Sunday, April 22, 2018

Detroit Crime Fiction Thrives with Jane Haseldine's Third, WORTH KILLING FOR

The full-page ads in major newspaper review sections promote established mystery authors where publishers take little risk. And that's why the crime fiction coming from Kensington isn't showing up in those splashy ads. But this New York publisher now has an overwhelming back list, and an impressive roster of new releases -- with some excellent authors lined up.

Jane Haseldine, who lives in California, worked the crime beat as a journalist (and held political positions) before she transitioned to crime fiction. She comes with life experience, as well as plenty of cold cases in mind. And in Detroit's variegated cityscape of wealth, poverty, empty districts, and uncertain infrastructure, she has the perfect terrain to explore both violence and corruption, those mainstays of dark suspense. Add to this the feisty and often emotional Julia Gooden, crime reporter and victim of the city's inner darkness, and the series leapt into intense action.

In this third book in the series, WORTH KILLING FOR, Julia Gooden would like to think her life is stable -- especially for the sake of her two young sons. Dating a police detective isn't making that stability easy, since she's always juggling the urge for an exclusive advance look at a crime (and her editor's pressure), with a necessary discretion about things she's not supposed to find out ahead of the other reporters.

But there are far worse complications possible, as Julia's past rises up to tear holes in her life, as her detective boyfriend admits he's checked out her long-absent father's record:
"I'm not sure if you knew this already, but your dad served some time."

"I know. I was five. Ben [her brother] told me Duke [their dad] was on a business trip so I wouldn't be upset. But one of the kids on our school bus, his dad was a prison guard and knew that my dad was locked up. The kid told everybody on the bus ride home one day about my dad being a convict, and Ben punched him in the nose. We had to walk the rest of the way because the bus driver kicked Ben off, and I wasn't going to stay on there without him."

"There's a note in your dad's file that he was affiliated with a man named Peter Jonti, a hood who served time at the same prison with Duke. Jonti was younger than your dad, but it looks like he was connected. I did a check, and Jonti got popped again recently, but he's out now and working at a sushi joint downtown ..."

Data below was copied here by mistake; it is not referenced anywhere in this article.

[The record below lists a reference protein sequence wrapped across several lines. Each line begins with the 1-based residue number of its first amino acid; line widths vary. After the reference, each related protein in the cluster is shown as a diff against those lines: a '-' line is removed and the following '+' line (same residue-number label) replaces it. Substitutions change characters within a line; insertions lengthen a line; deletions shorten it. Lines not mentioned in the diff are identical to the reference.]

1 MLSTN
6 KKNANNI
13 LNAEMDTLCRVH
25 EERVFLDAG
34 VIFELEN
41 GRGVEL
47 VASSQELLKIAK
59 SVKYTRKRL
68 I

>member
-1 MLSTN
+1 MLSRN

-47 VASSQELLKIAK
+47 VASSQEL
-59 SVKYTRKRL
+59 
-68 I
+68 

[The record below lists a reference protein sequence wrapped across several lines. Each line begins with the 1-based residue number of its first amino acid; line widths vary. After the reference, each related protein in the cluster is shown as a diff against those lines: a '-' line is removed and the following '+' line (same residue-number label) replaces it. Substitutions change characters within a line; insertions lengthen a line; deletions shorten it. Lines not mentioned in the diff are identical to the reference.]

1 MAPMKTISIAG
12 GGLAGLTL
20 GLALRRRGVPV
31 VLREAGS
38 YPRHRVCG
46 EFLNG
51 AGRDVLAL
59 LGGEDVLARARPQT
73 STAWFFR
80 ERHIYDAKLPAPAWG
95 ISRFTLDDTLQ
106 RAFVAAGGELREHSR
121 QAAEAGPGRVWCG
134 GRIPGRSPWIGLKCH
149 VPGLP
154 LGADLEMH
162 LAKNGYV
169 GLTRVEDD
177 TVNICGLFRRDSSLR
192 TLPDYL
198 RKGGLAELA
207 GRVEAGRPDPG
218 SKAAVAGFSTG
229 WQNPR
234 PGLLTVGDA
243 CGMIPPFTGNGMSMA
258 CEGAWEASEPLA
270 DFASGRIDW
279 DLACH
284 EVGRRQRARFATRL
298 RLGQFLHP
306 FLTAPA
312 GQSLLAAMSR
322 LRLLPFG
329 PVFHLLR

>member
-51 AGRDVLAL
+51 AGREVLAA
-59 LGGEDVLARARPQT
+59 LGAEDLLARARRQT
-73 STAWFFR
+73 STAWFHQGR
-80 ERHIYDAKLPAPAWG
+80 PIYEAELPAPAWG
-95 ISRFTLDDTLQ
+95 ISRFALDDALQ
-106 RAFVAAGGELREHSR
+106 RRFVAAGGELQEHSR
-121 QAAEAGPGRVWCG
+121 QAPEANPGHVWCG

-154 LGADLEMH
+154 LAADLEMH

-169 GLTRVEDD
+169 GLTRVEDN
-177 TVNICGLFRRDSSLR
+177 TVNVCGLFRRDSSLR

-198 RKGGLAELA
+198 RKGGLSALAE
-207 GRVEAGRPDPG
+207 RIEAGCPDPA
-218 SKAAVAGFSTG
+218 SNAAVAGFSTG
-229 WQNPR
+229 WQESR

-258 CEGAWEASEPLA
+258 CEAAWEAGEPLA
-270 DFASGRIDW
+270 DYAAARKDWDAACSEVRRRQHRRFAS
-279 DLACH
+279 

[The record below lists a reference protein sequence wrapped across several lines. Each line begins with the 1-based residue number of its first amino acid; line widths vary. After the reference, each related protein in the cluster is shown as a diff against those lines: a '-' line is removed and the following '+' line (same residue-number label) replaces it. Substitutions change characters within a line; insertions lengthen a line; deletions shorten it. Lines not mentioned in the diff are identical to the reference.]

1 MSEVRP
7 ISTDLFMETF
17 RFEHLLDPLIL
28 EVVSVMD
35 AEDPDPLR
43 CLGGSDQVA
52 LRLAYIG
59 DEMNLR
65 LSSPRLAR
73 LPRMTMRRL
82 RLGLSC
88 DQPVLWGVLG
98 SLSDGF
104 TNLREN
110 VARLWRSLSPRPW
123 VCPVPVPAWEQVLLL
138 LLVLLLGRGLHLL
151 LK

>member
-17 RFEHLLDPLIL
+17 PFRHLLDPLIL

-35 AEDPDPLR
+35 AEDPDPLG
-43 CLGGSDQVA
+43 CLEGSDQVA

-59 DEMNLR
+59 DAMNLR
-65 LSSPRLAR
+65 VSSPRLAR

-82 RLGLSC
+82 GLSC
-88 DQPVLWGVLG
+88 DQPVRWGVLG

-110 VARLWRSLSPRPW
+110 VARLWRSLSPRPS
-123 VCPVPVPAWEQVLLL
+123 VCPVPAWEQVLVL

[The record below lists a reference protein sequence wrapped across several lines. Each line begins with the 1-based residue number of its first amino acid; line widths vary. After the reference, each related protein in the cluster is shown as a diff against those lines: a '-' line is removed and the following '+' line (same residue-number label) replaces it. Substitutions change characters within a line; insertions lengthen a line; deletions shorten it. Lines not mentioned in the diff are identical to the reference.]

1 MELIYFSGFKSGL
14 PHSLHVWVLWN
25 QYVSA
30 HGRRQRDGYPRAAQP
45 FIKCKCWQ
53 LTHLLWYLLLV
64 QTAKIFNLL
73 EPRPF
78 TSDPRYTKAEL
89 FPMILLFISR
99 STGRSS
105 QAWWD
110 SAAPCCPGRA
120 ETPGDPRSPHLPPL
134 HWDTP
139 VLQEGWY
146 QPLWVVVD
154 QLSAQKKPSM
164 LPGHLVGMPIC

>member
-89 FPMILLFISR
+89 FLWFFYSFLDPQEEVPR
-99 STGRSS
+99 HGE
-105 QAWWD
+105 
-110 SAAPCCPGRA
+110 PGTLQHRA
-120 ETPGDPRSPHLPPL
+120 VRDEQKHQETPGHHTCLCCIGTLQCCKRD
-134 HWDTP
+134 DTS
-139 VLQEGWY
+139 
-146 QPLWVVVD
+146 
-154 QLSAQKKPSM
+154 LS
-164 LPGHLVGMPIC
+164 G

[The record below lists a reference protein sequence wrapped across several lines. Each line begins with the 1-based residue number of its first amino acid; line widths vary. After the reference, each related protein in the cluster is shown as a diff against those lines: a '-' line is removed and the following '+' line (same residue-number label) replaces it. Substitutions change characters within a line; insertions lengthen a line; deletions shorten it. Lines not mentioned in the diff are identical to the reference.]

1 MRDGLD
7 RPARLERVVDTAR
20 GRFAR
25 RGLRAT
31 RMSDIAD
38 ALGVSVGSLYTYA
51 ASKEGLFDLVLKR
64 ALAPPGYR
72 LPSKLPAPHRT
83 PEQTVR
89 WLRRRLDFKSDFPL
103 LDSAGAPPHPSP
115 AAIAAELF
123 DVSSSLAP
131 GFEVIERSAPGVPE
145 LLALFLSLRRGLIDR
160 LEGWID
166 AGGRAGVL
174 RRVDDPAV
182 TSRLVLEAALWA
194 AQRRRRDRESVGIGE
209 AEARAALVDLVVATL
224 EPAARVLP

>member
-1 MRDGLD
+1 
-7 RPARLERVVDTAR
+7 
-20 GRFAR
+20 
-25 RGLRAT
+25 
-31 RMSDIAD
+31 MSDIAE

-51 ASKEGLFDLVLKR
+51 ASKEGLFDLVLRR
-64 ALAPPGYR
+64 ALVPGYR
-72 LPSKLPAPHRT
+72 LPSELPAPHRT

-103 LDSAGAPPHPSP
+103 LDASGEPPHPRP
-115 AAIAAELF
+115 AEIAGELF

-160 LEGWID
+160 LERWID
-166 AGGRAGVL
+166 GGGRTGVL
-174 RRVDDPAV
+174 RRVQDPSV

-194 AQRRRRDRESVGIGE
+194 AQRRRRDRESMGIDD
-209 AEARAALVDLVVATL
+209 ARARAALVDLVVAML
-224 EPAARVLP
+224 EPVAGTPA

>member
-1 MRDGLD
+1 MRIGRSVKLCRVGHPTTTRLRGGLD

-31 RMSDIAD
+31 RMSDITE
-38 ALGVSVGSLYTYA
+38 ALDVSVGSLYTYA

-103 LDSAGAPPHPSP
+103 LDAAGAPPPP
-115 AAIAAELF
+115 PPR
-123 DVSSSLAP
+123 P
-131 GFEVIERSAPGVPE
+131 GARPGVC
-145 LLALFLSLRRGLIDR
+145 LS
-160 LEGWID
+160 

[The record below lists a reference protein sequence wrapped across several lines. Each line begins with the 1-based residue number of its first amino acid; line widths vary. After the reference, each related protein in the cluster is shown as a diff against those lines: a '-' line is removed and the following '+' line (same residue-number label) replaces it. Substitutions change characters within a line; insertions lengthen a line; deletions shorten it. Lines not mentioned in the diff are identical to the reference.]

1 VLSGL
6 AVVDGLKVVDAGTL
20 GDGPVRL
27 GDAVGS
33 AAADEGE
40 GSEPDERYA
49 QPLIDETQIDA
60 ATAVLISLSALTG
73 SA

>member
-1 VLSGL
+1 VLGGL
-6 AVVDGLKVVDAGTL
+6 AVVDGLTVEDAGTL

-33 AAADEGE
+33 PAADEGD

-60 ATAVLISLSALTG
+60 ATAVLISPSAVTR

Julia jotted the name of her father's former associate down in pen on the palm of her hand.

"I'll check him out," Julia said. There's one thing that keeps coming back to me about what went down in Sparrow. Before Jameson died, he said Duke took something that didn't belong to him, and when that happened, things got taken from him. He could've meant Ben. I'm certain of it."
That's an urgent problem to solve, because Julia's brother Ben is a cold case -- he's been missing since their childhood. And soon she's sure that Duke, their dad, is back in Detroit, using her as a lightning rod to attract danger while searching for some kind of treasure from the past.

Was Ben kidnapped to punish Duke? Or was his disappearance connected with other cold cases? Or both? Julia's haunted by the notion that Ben might still need to be found. But what she opts to do, and the stones she turns over, create a hazardous situation for her own children -- and add to the risks of her love life.

Great complications, rapid pacing, powerful twists, and the equally haunting terrain of Detroit itself make WORTH KILLING FOR well worth reading. Haseldine's on a roll -- her previous book, Duplicity, also whipped Julia Gooden's reporting life into sharp suspense. This is definitely a series to collect (and you don't need any ginormous newspaper ads to signal it, right?).

PS:  Looking for more mystery reviews, from cozy to very dark? Browse the Kingdom Books mysteries review blog here.

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